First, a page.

BuyWithMe has big competitors, clearly: Groupon raised $950 million earlier this year after spurning a Google offer and it is expected to raise about $750 million more through its IPO; LivingSocial took in nearly $600 million across two rounds of fundraising in six months’ time. Gilt Groupe sought and secured nearly $140 million en route to a $1 billion valuation. And some of BuyWithMe’s well-capitalized competitors are dispensing money to build scale and quickly develop a merchant roster.
BuyWithMe, on the other hand, has less ambitious plans. Given that the company has raised less than $25 million to date, that’s not shocking. However, our source says that the company—which has been snapping up smaller competitors in the U.S. this year—will stick to its knitting and maintain a North America-only focus as it continues to develop both by organic growth and M&A.
That isn’t to say the daily deals site has taken its growth plan slow. In fact, BuyWithMe has teed up a number of deals this year to expand its footprint. Last month, it bought Groop Swoop, a San Francisco-based competitor, keeping founder Taylor Wang on board to follow up on new developments. Also in May, BuyWithMe bought DealADayOnline. And, in March, it made its first buy: LocalTwist, a division of LifeStreet Corp., which enhanced its presence in San Diego and Seattle.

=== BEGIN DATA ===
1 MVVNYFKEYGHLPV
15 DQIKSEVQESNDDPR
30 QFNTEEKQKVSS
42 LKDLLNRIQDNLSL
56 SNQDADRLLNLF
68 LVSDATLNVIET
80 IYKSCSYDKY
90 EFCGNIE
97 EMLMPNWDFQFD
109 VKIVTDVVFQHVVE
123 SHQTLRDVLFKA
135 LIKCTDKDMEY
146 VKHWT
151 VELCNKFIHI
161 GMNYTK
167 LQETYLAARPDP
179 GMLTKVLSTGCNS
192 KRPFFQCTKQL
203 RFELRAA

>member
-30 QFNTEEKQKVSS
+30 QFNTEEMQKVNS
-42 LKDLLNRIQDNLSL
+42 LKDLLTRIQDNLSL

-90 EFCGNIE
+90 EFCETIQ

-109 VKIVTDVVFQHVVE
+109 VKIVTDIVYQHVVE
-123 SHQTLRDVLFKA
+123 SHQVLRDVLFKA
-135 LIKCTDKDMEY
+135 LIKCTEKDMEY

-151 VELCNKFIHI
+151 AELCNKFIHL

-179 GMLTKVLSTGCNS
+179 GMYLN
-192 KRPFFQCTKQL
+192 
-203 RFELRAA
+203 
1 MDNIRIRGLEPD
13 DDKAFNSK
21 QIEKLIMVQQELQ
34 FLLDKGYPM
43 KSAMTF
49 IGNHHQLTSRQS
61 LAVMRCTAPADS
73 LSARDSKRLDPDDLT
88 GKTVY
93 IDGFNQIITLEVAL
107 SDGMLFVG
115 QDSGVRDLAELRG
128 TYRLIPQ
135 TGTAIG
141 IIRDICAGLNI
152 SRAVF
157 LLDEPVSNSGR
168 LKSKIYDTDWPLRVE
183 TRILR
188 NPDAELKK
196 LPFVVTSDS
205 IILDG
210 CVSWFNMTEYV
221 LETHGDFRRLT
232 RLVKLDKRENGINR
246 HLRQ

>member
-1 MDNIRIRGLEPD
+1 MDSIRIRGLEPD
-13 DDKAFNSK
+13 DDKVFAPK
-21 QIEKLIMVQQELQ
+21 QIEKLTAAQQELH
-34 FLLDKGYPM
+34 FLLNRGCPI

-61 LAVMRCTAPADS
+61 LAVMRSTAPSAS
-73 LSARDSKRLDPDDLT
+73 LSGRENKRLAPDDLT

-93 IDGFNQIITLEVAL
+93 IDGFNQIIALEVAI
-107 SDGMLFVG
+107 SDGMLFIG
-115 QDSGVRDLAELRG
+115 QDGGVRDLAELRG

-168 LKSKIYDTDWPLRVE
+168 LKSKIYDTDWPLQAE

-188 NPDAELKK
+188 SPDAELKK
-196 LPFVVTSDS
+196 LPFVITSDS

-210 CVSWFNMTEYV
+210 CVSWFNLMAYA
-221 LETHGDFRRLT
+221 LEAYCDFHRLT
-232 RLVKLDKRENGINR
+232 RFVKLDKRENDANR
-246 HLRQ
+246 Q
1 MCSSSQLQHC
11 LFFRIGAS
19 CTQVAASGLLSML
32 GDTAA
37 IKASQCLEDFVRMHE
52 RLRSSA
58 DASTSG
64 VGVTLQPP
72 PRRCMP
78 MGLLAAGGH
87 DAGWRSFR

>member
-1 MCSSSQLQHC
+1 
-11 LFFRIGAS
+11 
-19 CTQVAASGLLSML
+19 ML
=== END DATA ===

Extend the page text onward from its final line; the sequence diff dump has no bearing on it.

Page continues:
Further, peHUB’s source says, BuyWithMe is counting on a merchant-focused service plan generating long-term relationships for the daily deals site—something that, as of late, larger competitors have struggled to provide with consistency. This even includes buying up technology that complements business owners’ user experience, including account management products and analytics tools, our source said.
Where BuyWithMe hasn’t bought out competitors, it has developed locations organically: it has launched operations in Houston, Dallas, Phoenix, Philadelphia, Washington DC, Boston and other metropolitan regions throughout the US since its 2009 founding.
The daily dealer’s M&A spree came after its January hire of Jim Crowley as CEO. Crowley came to BuyWithMe after working as president and CEO of Turbine Inc., an online gaming business that was acquired by Warner Bros. Entertainment in 2010. BuyWithMe has raised more than $20 million so far from investors including Bain Capital Ventures and Matrix Partners.
Where daily deals sites haven’t been consolidating (LivingSocial has bought a number of startups, as well), they’ve been fundraising to try and keep pace with behemoth competitors. In May, peHUB reported New York daily deals site Group Commerce snapped up about $10 million in funding from investors Lerer Media Ventures, Spark Capital and Carmel Ventures.